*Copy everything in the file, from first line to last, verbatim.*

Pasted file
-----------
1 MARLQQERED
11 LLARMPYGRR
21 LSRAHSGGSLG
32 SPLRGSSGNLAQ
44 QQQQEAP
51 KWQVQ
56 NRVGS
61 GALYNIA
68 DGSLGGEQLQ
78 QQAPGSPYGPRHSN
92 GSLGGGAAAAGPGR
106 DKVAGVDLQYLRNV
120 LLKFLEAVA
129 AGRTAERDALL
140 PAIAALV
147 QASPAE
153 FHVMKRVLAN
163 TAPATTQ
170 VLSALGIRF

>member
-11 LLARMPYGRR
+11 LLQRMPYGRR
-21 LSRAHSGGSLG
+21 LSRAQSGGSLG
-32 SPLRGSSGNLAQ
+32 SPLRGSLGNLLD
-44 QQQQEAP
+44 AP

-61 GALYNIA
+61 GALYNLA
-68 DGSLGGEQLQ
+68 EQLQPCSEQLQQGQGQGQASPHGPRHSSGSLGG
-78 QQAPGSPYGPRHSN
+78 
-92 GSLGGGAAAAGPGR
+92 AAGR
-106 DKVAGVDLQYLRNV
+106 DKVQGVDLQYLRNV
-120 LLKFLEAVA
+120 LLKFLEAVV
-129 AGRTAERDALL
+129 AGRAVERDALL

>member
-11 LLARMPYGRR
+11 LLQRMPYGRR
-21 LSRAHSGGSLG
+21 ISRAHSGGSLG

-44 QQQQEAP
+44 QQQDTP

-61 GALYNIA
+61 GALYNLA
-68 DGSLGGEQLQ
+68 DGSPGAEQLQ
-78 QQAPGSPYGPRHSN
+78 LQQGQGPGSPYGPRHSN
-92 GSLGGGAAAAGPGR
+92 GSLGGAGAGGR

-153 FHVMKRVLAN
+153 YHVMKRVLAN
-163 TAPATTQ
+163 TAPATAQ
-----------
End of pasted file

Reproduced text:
1 MARLQQERED
11 LLARMPYGRR
21 LSRAHSGGSLG
32 SPLRGSSGNLAQ
44 QQQQEAP
51 KWQVQ
56 NRVGS
61 GALYNIA
68 DGSLGGEQLQ
78 QQAPGSPYGPRHSN
92 GSLGGGAAAAGPGR
106 DKVAGVDLQYLRNV
120 LLKFLEAVA
129 AGRTAERDALL
140 PAIAALV
147 QASPAE
153 FHVMKRVLAN
163 TAPATTQ
170 VLSALGIRF

>member
-11 LLARMPYGRR
+11 LLQRMPYGRR
-21 LSRAHSGGSLG
+21 LSRAQSGGSLG
-32 SPLRGSSGNLAQ
+32 SPLRGSLGNLLD
-44 QQQQEAP
+44 AP

-61 GALYNIA
+61 GALYNLA
-68 DGSLGGEQLQ
+68 EQLQPCSEQLQQGQGQGQASPHGPRHSSGSLGG
-78 QQAPGSPYGPRHSN
+78 
-92 GSLGGGAAAAGPGR
+92 AAGR
-106 DKVAGVDLQYLRNV
+106 DKVQGVDLQYLRNV
-120 LLKFLEAVA
+120 LLKFLEAVV
-129 AGRTAERDALL
+129 AGRAVERDALL

>member
-11 LLARMPYGRR
+11 LLQRMPYGRR
-21 LSRAHSGGSLG
+21 ISRAHSGGSLG

-44 QQQQEAP
+44 QQQDTP

-61 GALYNIA
+61 GALYNLA
-68 DGSLGGEQLQ
+68 DGSPGAEQLQ
-78 QQAPGSPYGPRHSN
+78 LQQGQGPGSPYGPRHSN
-92 GSLGGGAAAAGPGR
+92 GSLGGAGAGGR

-153 FHVMKRVLAN
+153 YHVMKRVLAN
-163 TAPATTQ
+163 TAPATAQ